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Connection Manager as a gateway?

Hi everyone,

I’m developing a system for embedded devices, and I plan on using XMPP for communication. I was planning on writing a server side application that translated between XMPP and a simpler protocol of my own devising. Recently though, I’ve been wondering if it would be possible for my server side application to act in a similar way as the Openfire Connection Manager, to save on the number of connections / file descriptors that the server process would use. Is this possible? And if so, is there anywhere other than the Connection Manager source that I can refer to about the protocol between the connection manager and openfire server?

Thanks for your help

Nick.

Hi Nick,

I’m assuming that you would either hack the CM’s code or write your CM, and:

  1. Maintain the part of the CM where it connects to the XMPP server

  2. Add a processing module for your device

  3. Modify/replace the part that let clients to connect to, so that your device can connect to the CM, and each of your device will become an XMPP client.

Yes, it is indeed possible. You can read about the CM’s JEP in Connection Manager JEP.

However, I’m wondering if you would consider another approach altogether. If I were given the project I’d proceed as follows:

The processing module can run in an Openfire plugin. I would use Botz: Internal Bot Library for Openfire and create an internal bot to emulate an XMPP connection for each of my devices. I’d extend the BotzConnection class to support bots multiplexing, and let all bots use a single BotzPacketReceiver object for central processing job. The packet handling and processing job is all done in a single plugin. So what kind of interface will there be between the devices and the plugin? I have a myriad of selections because I’m not limited by any protocol. It could be a database transaction table, a web service, or whatever I think possible.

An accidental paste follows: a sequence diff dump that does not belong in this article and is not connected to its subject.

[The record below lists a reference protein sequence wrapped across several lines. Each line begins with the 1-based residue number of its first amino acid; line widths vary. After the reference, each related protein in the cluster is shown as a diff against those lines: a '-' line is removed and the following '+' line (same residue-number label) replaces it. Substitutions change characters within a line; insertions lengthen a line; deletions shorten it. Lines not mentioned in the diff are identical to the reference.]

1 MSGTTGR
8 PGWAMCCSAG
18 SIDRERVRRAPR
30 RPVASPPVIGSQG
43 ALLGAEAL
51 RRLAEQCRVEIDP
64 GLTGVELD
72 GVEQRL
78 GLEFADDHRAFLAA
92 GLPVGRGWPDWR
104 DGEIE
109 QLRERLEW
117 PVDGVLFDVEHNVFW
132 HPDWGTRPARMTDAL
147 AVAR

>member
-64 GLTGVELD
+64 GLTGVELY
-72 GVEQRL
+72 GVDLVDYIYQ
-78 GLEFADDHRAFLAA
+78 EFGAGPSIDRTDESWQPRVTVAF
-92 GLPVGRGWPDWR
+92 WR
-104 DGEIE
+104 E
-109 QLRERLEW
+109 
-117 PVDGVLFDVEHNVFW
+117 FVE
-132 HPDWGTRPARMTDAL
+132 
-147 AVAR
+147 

An advantage of doing this way is that you have full access to Openfire API. Whereas, a CM restrict your capabilities only to those features available between a normal client and a server, and dictates your clients to follow the protocol in xmlns=‘jabber:client’ namespace.

The disadvantage of doing this way is that you add up a processing load to Openfire and limit your ability to scale the system. However, a good system design would anticipate the future expansion and support for clustering; thus, overcome the limitations. The clustering support is available in Openfire Enterprise.